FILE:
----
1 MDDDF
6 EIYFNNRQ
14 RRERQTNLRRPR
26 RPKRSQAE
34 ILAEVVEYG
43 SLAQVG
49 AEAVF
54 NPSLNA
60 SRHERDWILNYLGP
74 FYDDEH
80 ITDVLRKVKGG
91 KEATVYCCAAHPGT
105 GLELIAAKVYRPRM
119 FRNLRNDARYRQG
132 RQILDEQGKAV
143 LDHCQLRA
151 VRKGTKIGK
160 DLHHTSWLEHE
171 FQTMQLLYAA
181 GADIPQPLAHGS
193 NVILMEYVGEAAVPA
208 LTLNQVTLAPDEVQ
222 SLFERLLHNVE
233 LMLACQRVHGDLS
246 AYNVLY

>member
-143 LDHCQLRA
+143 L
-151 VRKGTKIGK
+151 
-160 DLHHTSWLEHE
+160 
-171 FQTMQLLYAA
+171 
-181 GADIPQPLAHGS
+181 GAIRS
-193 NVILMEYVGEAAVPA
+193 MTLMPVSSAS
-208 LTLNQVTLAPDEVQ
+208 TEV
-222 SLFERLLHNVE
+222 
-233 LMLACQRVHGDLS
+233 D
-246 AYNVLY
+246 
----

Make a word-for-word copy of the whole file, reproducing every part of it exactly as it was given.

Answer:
1 MDDDF
6 EIYFNNRQ
14 RRERQTNLRRPR
26 RPKRSQAE
34 ILAEVVEYG
43 SLAQVG
49 AEAVF
54 NPSLNA
60 SRHERDWILNYLGP
74 FYDDEH
80 ITDVLRKVKGG
91 KEATVYCCAAHPGT
105 GLELIAAKVYRPRM
119 FRNLRNDARYRQG
132 RQILDEQGKAV
143 LDHCQLRA
151 VRKGTKIGK
160 DLHHTSWLEHE
171 FQTMQLLYAA
181 GADIPQPLAHGS
193 NVILMEYVGEAAVPA
208 LTLNQVTLAPDEVQ
222 SLFERLLHNVE
233 LMLACQRVHGDLS
246 AYNVLY

>member
-143 LDHCQLRA
+143 L
-151 VRKGTKIGK
+151 
-160 DLHHTSWLEHE
+160 
-171 FQTMQLLYAA
+171 
-181 GADIPQPLAHGS
+181 GAIRS
-193 NVILMEYVGEAAVPA
+193 MTLMPVSSAS
-208 LTLNQVTLAPDEVQ
+208 TEV
-222 SLFERLLHNVE
+222 
-233 LMLACQRVHGDLS
+233 D
-246 AYNVLY
+246 